10. “Correctional Facility Of Love” 4:12 – I had no idea what this song was about when I first listened to it. I thought it was implying that being in a relationship was akin to being in jail, until I read that it was based on a Four Corner’s program about prisoners who swallowed objects so they had to be sent to hospital to avoid being raped.
  11. “Genius” 3:47 – Song by Glenn Thompson.
  12. “Kinder Whore” 2:50 – This song is driven by a really strong bass line which I feel prevents it from exploding.
  13. “Ladies And Gentlemen” 3:22 – The big dramatic strums have a Pulp feel. Magoo discusses this in Cuszine 2: “The highlight of recording this song was the violin. We decided to try and make the song as dramatic as possible, to suit the lyric. Strings were talked about and Glenn told me about this guy he knew. John Bone was his name. Everyone I spoke to about this guy said he was amazing. It’s pretty strange when people build someone up to be great You get a picture in you’re head that’s pretty hard to match. Anyway he came to do the track. He didn’t really even want to hear the song before he went in to record it. No one mentioned keys or the vibe required. He just did his thing and It was truly amazing.”

Custaro Musico

  1. “Umlaut” 2:59
  2. “No Te Escribi Ninguna Cancion” 2:18
  3. “Pablo Tiene Novia” 1:53
  4. “Gato De Nueve Colas” 1:14
  5. “Nervoisa Danzarota II” 5:00


Loverama is the fifth studio album by the Australian band Custard “Custard (band)”). It was released in June 1999 and peaked at number 19 on the ARIA Charts; the band’s highest charting album.

Loverama was the band’s final release for 16 years, until 2015’s Come Back, All Is Forgiven. Some copies came as a two-CD set, with the companion disc called Custaro Musico.

Girls Like That (Don’t Go For Guys Like Us) “Girls Like That (Don’t Go For Guys Like Us)”)”, “Ringo (I feel Like…)” and “Hit Song” all featured in a Hottest 100, with Girls… in 1998[2] and the other two in 1999.[3]

Source: Loverama%20-%20Wikipedia by

Loverama, the fifth studio album by the renowned Australian band Custard, was released on June 14th, 1999, and marked a significant milestone in their career. The record achieved remarkable success, soaring to new heights and reaching a peak of number 19 on the ARIA Charts. It proudly stands as the band’s highest-charting album to date and has become a beloved favourite among fans.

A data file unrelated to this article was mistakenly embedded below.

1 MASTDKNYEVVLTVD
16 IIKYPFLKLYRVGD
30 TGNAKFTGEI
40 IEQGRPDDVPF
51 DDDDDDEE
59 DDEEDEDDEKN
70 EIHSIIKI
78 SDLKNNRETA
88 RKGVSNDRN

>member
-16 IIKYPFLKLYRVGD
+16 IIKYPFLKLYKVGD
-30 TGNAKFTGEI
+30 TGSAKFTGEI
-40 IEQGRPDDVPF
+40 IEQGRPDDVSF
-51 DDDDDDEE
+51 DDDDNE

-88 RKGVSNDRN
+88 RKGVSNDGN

Source: LOVERAMA%20%26%20%20CUSTARO%20MUSICO by

Recorded and produced by Magoo at The Dirty Room in Brisbane and Sing Sing Studios in Melbourne during the optimistic summer of October and November 1998. Assisted at The Dirty Room by Andrew Lancaster. Assisted at Sing Sing by Dave Davis. Mixed at Sing Sing by Magoo with Glenn Thompson and David McCormack. “We Wanna Party” recorded and mixed at 192 Musgrave Rd, Red Hill, Queensland. Artwork by Glenn Thompson withinterference from David McCormack.

Source: LOVERAMA%20%26%20%20CUSTARO%20MUSICO by

If something’s bad, that’s what they meant to do, it’s them having fun.

Source: Custard%20-%20Loverama%20(album%20review%20)%20%7C%20Sputnikmusic by

I think that this could probably read as “if something seems bad.” I think that you have two choices with Custard, you either accept them and their music and come to respect it for what it is or you do not.

“I was happy to do something that wasn’t as throwaway as some of the other ones [songs on earlier albums],” McCormack said, although he was aware his intentions might not land in the same way for listeners.

“I’m sure everyone else would think it’s an overtly happy and quirky Custard record. But I think for us, we could listen to it and go, ‘ah yeah that’s right, that was fucked when that happened.'”

Source: Classic%20Album%3A%20Custard%20%E2%80%93%20Loverama%20-%20ABC%20listen by

[Correctional Facility of Love] was inspired by a three-part ABC documentary series that revealed the stories of prisoners who would swallow contraptions made with rubber bands and paperclips that would cause terrible internal injuries so they would be taken to hospital, and in doing so, avoid being raped.

As chilling and horrific as that sounds, the fact that people are in a position of having to contemplate such actions is even more disturbing and makes one stop to reflect, something that McCormack explains that the band was ready to explore on Loverama.

Source: Classic%20Album%3A%20Custard%20%E2%80%93%20Loverama%20-%20ABC%20listen by

“It’s that whole realisation that people like The Go-Betweens can have on you,” he said. “On the balance of things, no one wants to hear a happy throwaway song. I don’t really. I wanna hear a sad, melancholy song that you could listen to a few times. That’s something we came to realise and therefore that’s what we wanted to do.”

Source: Classic%20Album%3A%20Custard%20%E2%80%93%20Loverama%20-%20ABC%20listen by